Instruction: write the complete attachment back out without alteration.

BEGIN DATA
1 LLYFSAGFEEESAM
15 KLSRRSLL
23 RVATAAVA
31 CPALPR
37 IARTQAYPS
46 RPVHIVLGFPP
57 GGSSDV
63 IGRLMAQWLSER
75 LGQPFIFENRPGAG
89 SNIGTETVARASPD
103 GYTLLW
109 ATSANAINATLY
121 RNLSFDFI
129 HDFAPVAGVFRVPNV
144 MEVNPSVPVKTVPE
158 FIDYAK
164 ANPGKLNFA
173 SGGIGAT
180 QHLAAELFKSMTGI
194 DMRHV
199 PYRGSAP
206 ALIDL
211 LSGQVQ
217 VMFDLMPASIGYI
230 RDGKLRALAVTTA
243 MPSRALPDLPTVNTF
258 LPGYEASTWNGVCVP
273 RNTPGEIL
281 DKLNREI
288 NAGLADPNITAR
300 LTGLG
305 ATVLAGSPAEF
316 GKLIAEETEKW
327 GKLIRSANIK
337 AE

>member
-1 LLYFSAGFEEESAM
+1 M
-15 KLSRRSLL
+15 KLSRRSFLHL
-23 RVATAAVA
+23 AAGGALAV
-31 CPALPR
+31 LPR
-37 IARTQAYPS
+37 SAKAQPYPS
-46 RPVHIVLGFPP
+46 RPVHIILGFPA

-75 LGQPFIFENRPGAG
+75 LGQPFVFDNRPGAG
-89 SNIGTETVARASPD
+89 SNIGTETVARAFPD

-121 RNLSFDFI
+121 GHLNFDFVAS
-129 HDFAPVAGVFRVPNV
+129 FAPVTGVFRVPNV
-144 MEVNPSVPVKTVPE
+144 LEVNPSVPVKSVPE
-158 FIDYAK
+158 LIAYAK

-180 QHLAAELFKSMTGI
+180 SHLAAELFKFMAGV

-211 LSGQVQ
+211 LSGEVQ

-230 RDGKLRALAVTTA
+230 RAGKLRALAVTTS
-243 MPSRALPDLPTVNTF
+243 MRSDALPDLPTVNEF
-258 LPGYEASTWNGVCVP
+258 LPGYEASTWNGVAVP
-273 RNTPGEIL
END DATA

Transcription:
1 LLYFSAGFEEESAM
15 KLSRRSLL
23 RVATAAVA
31 CPALPR
37 IARTQAYPS
46 RPVHIVLGFPP
57 GGSSDV
63 IGRLMAQWLSER
75 LGQPFIFENRPGAG
89 SNIGTETVARASPD
103 GYTLLW
109 ATSANAINATLY
121 RNLSFDFI
129 HDFAPVAGVFRVPNV
144 MEVNPSVPVKTVPE
158 FIDYAK
164 ANPGKLNFA
173 SGGIGAT
180 QHLAAELFKSMTGI
194 DMRHV
199 PYRGSAP
206 ALIDL
211 LSGQVQ
217 VMFDLMPASIGYI
230 RDGKLRALAVTTA
243 MPSRALPDLPTVNTF
258 LPGYEASTWNGVCVP
273 RNTPGEIL
281 DKLNREI
288 NAGLADPNITAR
300 LTGLG
305 ATVLAGSPAEF
316 GKLIAEETEKW
327 GKLIRSANIK
337 AE

>member
-1 LLYFSAGFEEESAM
+1 M
-15 KLSRRSLL
+15 KLSRRSFLHL
-23 RVATAAVA
+23 AAGGALAV
-31 CPALPR
+31 LPR
-37 IARTQAYPS
+37 SAKAQPYPS
-46 RPVHIVLGFPP
+46 RPVHIILGFPA

-75 LGQPFIFENRPGAG
+75 LGQPFVFDNRPGAG
-89 SNIGTETVARASPD
+89 SNIGTETVARAFPD

-121 RNLSFDFI
+121 GHLNFDFVAS
-129 HDFAPVAGVFRVPNV
+129 FAPVTGVFRVPNV
-144 MEVNPSVPVKTVPE
+144 LEVNPSVPVKSVPE
-158 FIDYAK
+158 LIAYAK

-180 QHLAAELFKSMTGI
+180 SHLAAELFKFMAGV

-211 LSGQVQ
+211 LSGEVQ

-230 RDGKLRALAVTTA
+230 RAGKLRALAVTTS
-243 MPSRALPDLPTVNTF
+243 MRSDALPDLPTVNEF
-258 LPGYEASTWNGVCVP
+258 LPGYEASTWNGVAVP
-273 RNTPGEIL